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Kaytecake Posted 10 Nov 2009 , 7:44pm
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Weirkd- I didn't know about confectioner's glaze. Can it be used in an airbrush? The lacquer is pricey! Thanks for the info. As far as shipping- I'm going to use packing supplies and add a food grade desiccant packet to the plastic bag that I pack the item in. Then I'm packing the first box into a larger box lined with styro. I hope that double boxing will help cushion it enough. Any suggestions are appreciated.



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weirkd Posted 10 Nov 2009 , 7:51pm
post #9 of 13

Cant use the conf. glaze in an airbrush. It will gum it up. But if the items are big, you can pour the glaze over the item and the let it dry. Its $7 verses the high cost of the spray. But ofcourse if you need it to be a mist, then you can use a plastic bottle with a pump that you can buy at a dollar store or Walmart. Just make sure to rinse the nozzle with Windex afterwards to prevent it from being sticky. Works great for your hands as well!!
Shipping. Well Ive shipped whole cakes with flowers on them and had no problem. (UPS ND Air). But recently I sent gumpaste flowers to Illinois, packed them in separate boxes, covered them with bubble wrap and wrapped batting around the petals and had horrible results. I sent them Priority Mail. I had fragile, etc written on them as well. So I suggest maybe going to a UPS store and having them package it and get it insured just in case!

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Kaytecake Posted 10 Nov 2009 , 10:45pm
post #10 of 13

Thanks for the great suggestions. I usually do use UPS- they're good about special attention shipping. I just would hate to disappoint my friend- not that she'd be unkind about it. There are some things that we don't have control over. We make the effort and hope for the best.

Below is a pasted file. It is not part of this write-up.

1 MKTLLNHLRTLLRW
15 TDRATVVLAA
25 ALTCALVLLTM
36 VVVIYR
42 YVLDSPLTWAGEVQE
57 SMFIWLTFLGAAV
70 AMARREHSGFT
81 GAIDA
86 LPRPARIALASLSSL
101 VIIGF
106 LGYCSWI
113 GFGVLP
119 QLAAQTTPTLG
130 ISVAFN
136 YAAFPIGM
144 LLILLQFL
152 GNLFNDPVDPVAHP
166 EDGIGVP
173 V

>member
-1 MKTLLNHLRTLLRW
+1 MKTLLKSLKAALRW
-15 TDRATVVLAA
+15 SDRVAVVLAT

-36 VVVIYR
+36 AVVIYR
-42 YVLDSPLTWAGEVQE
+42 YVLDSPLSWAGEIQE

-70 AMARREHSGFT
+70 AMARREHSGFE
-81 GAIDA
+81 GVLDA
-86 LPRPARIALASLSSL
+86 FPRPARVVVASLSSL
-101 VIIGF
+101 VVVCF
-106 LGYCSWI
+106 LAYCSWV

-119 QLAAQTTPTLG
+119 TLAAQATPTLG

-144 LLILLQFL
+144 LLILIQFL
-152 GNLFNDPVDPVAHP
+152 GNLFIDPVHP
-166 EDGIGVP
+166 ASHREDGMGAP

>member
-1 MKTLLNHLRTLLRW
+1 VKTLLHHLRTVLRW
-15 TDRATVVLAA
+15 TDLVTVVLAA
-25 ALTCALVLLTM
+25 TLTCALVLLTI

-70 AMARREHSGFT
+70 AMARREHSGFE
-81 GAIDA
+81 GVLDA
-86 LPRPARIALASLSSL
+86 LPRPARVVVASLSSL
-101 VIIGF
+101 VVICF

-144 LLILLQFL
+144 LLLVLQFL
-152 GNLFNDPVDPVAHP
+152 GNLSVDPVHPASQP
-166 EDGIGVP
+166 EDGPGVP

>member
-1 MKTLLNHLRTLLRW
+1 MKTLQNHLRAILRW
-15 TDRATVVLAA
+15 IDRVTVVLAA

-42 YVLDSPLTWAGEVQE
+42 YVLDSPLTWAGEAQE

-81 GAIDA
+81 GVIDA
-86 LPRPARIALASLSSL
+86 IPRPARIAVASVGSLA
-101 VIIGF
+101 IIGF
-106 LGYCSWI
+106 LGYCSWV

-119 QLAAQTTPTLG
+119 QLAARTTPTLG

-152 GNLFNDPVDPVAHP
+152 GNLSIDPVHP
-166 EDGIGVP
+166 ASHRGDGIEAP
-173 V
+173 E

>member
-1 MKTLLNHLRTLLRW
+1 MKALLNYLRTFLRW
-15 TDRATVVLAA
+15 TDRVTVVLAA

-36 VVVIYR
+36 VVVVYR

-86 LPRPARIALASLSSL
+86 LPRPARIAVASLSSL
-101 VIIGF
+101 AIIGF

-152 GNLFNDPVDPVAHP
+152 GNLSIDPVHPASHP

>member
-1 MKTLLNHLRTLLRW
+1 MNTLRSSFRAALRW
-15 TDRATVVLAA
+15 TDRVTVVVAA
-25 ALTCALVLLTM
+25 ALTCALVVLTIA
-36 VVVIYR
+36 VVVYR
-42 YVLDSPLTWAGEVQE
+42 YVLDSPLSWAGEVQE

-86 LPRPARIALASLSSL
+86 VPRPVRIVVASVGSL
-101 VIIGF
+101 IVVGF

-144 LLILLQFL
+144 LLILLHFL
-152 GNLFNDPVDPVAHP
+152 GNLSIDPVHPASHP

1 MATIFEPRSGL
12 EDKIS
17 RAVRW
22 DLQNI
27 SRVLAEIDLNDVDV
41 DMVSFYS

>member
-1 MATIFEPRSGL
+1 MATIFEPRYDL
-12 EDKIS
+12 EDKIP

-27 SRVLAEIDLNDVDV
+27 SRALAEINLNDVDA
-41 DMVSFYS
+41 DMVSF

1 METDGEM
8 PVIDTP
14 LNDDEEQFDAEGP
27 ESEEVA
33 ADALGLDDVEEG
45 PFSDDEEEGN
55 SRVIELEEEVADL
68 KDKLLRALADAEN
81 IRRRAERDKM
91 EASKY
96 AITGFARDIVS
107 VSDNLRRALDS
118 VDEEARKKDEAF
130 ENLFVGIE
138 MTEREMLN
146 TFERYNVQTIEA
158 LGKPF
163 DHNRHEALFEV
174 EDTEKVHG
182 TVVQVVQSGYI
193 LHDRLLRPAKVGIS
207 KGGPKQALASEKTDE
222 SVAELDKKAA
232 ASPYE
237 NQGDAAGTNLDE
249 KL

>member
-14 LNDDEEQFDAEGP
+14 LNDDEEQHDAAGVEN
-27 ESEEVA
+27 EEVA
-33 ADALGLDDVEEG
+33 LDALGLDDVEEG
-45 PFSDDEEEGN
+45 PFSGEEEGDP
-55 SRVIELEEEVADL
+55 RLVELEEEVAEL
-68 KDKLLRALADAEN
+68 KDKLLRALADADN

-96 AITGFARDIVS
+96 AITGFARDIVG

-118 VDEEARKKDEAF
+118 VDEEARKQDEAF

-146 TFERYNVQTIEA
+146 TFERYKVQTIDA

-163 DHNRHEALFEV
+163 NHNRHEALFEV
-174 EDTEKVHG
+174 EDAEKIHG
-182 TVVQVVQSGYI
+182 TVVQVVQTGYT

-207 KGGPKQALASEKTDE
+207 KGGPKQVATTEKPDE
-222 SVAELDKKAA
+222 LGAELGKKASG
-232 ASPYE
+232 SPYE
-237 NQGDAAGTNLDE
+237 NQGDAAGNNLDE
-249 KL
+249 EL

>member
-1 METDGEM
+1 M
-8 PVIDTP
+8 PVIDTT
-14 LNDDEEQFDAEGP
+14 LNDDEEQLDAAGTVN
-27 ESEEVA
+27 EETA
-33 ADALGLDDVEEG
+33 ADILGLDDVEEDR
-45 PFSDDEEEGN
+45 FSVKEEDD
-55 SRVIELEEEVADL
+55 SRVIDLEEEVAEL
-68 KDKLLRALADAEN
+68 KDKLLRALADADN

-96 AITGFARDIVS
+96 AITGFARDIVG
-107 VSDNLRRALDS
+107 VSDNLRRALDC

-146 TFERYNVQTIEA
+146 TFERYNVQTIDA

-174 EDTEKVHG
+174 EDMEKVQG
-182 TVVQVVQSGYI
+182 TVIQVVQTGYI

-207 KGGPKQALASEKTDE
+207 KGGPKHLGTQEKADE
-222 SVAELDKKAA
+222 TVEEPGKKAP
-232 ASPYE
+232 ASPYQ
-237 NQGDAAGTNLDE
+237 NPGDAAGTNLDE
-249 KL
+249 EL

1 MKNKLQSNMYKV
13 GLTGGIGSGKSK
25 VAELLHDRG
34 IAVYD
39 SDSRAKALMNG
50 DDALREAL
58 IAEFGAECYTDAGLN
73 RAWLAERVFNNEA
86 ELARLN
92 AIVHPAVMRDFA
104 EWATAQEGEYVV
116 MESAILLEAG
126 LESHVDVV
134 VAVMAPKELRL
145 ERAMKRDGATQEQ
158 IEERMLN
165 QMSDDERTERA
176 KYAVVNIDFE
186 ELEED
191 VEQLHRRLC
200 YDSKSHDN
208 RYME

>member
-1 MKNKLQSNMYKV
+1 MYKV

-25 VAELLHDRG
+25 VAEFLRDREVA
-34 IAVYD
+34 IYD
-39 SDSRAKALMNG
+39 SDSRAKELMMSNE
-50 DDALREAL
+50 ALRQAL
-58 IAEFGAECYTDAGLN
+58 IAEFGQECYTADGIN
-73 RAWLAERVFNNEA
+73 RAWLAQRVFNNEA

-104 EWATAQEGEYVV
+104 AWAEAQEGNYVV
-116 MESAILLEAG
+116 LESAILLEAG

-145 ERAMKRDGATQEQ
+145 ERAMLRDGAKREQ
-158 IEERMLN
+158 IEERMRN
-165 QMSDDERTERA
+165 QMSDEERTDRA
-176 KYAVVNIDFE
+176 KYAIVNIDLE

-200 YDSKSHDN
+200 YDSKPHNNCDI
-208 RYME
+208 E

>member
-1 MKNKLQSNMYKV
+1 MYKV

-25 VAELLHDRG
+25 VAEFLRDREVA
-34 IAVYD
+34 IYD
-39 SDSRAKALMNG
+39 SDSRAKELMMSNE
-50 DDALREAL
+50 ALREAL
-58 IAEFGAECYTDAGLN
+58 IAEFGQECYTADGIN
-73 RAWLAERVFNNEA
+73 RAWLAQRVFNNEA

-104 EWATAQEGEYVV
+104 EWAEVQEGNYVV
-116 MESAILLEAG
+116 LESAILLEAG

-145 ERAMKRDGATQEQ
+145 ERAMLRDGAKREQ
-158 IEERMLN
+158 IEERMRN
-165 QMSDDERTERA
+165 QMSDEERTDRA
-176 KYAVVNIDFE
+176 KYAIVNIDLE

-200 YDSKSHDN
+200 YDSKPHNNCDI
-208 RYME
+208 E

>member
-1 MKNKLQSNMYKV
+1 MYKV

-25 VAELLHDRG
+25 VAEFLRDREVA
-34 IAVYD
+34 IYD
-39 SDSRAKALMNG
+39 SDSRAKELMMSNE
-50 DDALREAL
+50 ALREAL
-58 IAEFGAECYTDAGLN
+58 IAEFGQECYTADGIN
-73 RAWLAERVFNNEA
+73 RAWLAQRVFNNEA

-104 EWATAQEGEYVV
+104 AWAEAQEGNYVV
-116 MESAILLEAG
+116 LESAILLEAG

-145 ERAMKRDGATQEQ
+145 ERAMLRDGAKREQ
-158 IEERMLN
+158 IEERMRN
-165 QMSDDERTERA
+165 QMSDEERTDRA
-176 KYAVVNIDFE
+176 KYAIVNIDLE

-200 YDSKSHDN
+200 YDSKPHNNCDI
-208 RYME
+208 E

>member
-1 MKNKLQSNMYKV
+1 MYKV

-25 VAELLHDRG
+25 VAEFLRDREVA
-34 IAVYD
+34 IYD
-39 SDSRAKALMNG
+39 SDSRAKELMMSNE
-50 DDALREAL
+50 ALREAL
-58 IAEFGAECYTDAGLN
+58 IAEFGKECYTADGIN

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weirkd Posted 10 Nov 2009 , 11:35pm
post #11 of 13


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Caketec Posted 12 Nov 2009 , 7:11am
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Confectioner's Glaze:
Confectioner's glaze is food grade shellac and its solvent is alcohol. If you can get grain alcohol (i.e. Everclear), you can dilute the conf. glaze to any strength. I haven't used it in an airbrush but if you dilute it enough there is no reason why it wouldn't work.

If you are dipping or pouring it, several thin coats work very well. (BTW: full strength alcohol won't dissolve sugar.)

Dried confectioner's glaze is hard to clean up but soaking it with alcohol will soften it. Try that instead of Windex (which also has some alcohol in it). Even with a cleaner, it can take a good bit of scrubbing to get up the worst of it. Best to catch it when it is still wet.

For packing for shipping:
Automated package routing can drop a package 6' from one conveyer to another. Try packing gumpaste flowers and petals with tissues around and between them and in a box or bag filled with packing peanuts. Dry popped popcorn makes a good non-toxic packing material.


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Kaytecake Posted 13 Nov 2009 , 4:25am
post #13 of 13

Hi Caketec,

Thanks for the info! I'll have to experiment with the grain alcohol dilution.

I'm shipping a plaque type design- so I don't have fragile petals to worry about, (this time) icon_biggrin.gif It's good to know how someone with experience does it. I've got some shipping peanuts and bubble wrap and hope that double boxing can absorb some of the bumps. Do you wrap the pieces in plastic bags? I plan on bagging the item and placing a food safe desiccant packet in with it.